It wasn't all that long ago that the broadcast networks typically went into hibernation after May. The summer months? Mostly a wasteland riddled with reality shows, reruns and rejects.

But last year, CBS altered its game plan with "Under the Dome." It was a high-concept "event" series that came with a hefty price tag and a couple of big names attached: horror maestro Stephen King, whose 2009 novel inspired the series, and Steven Spielberg, one of Hollywood's most famous directors.

The result was a monster hit. "Under the Dome," a wild tale about small-town residents who find themselves mysteriously trapped under a huge, transparent bubble, lured nearly 18 million viewers to its debut episode, becoming the most-watched scripted summer premiere in the United States in 21 years. Moreover, the show, which also aired about the same time in 200 markets across the globe, turned out to be one of the most popular dramas in the world.

How popular? Alexander Koch, who plays Junior Rennie on the series, recalled a visit for a promotional event last year in Mexico City, where he was overwhelmed by fans and media.

"I remember thinking, 'Whoa! This is a lot bigger than I even thought it was,' " he says. "It was so weird. People were going nuts over the show. It was a huge eye-opener."

"Under the Dome," which returns Monday for its sophomore season, is the TV equivalent of a big-screen popcorn blockbuster -- an epic, scary, sometimes kooky, special effects-laden escapist thriller. It's also an example of how the old rules of television are quickly vanishing.

"Now, everybody apparently wants to go big during the summer," says Neal Baer, an executive producer for "Dome" who also wrote and produced for "ER" and "Law & Order: Special Victims Unit." "You're seeing fresh, scripted content in a lot of places, and viewers seem to want it."

Indeed, "Dome" will be joined on CBS this summer by "Extant." Set in a futuristic world, it's another sci-fi saga executive produced under Spielberg's Amblin Television banner -- and it's bolstered by a high-profile draw in Oscar winner Halle Berry.

She plays an astronaut who returns from a 13-month solo space mission, only to discover that she's inexplicably pregnant. And, as it turns out, this pregnancy could change the course of human history. "Extant" is scheduled for a 13-episode run.

During a media session to promote the series, Berry noted that she signed on for her first recurring TV gig because "Extant" is "on par with any film you'll see." She also was eager to work on a Spielberg project.

"I was a big 'E.T.' fan," she said. "That's my version of science fiction, which is why, when I heard Steven was involved, I was really excited, because that's the kind of science fiction I think I really like. It has a lot of heart, but it is sort of supernatural. That's what hooks me."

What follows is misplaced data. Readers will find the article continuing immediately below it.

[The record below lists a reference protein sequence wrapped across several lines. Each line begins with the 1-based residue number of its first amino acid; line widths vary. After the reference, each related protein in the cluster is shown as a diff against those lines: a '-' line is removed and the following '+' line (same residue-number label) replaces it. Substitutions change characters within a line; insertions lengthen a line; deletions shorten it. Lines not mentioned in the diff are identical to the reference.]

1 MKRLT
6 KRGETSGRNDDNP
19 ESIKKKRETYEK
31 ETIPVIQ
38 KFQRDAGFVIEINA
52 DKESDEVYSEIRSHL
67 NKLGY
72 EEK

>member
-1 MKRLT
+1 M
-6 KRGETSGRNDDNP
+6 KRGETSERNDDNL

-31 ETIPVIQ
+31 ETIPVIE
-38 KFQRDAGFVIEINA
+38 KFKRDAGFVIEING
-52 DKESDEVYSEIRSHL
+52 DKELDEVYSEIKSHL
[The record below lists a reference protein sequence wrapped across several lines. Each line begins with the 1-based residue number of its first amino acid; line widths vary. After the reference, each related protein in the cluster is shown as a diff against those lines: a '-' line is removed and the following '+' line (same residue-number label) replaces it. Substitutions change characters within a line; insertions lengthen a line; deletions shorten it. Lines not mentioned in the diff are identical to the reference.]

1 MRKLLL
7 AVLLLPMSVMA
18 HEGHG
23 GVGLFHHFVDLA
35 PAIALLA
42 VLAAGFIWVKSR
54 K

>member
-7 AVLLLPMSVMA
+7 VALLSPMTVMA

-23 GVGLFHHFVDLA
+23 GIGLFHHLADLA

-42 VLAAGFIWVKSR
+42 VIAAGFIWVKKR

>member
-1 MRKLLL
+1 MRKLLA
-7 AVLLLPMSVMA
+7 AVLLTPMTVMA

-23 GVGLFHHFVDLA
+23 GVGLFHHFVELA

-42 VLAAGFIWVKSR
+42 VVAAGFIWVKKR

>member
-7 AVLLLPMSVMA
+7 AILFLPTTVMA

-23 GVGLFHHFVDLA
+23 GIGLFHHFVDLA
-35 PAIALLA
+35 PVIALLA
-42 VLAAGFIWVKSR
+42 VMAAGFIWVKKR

Meanwhile, other networks are jumping on the summer "event" series bandwagon. Fox notably revived Jack Bauer (Kiefer Sutherland) for a turbocharged 12-episode reboot of "24," filmed in London, and NBC has John Malkovich starring as Blackbeard in the pirate saga "Crossbones."

Over on cable, FX teamed with director Guillermo del Toro on his horror epic "The Strain," which reportedly carried a $9 million price tag just for the pilot episode, which premieres July 13. And earlier this week, TNT debuted "The Last Ship," an action-packed drama about a global catastrophe from producer Michael Bay.

Michael Wright, the programming chief for Turner Networks, recently told media buyers that the goal is to make watching TNT be like going to a great summer movie.

"Grab a bucket of popcorn, kick back and let us take you on a thrilling ride," he said.

Of course, going big carries some risks, and requires, in most cases, creative financing plans. For "Dome," CBS struck a mold-breaking deal with Amazon that would allow Amazon Prime members to exclusively stream episodes of the show only four days after they debuted on the network. According to the Hollywood Reporter, the deal delivered more than $700,000 per episode in licensing fees. In addition, CBS banked on the strong international appeal of the King and Spielberg names to license the show internationally. CBS basically is following the same financing game plan with "Extant."

But television has a challenge not faced by its big-screen counterparts: The excitement -- and ratings -- must be sustained over an extended period. It's no wonder, then, that "Dome" producers are hyping the fact that King himself was brought in to pen the first episode of the second season, and he also makes a cameo appearance.

"We felt that, with his imprimatur and creative vision, he could give us a great start to Season 2," Baer says. "And it wasn't like he was just writing one episode. He had to think about things that would set up plot lines for the entire season."

To that end, King has promised "some very scary, mind-blowing stuff," while Baer says the show will introduce several new characters, including one played by "ER" vet Sherry Stringfield, and explore issues of "science vs. faith." Moreover, the emotional stakes will be raised with the deaths of at least two beloved characters.

"No one is safe under the dome," Baer teased. "As it turns out, that 'Game of Thrones' isn't the only game in town."

Follow Chuck Barney at Twitter.com/chuckbarney and Facebook.com/bayareanewsgroup.chuckbarney.

'under the dome'

When: 10 p.m. June 30
Where: CBS

'Extant'

When: 9 p.m. July 9
Where: CBS